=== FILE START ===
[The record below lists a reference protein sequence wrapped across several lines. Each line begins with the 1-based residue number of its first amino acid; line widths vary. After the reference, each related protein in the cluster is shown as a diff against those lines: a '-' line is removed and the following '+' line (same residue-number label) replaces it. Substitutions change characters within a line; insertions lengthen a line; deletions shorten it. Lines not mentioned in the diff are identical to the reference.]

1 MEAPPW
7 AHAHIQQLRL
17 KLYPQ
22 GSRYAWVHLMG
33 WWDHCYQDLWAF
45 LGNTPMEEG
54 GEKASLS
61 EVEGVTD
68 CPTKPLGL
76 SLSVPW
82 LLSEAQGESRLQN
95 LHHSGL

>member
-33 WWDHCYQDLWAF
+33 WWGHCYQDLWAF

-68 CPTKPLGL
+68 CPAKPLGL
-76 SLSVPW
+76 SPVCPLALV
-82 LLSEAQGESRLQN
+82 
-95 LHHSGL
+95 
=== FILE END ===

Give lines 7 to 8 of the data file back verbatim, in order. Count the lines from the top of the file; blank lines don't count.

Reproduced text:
45 LGNTPMEEG
54 GEKASLS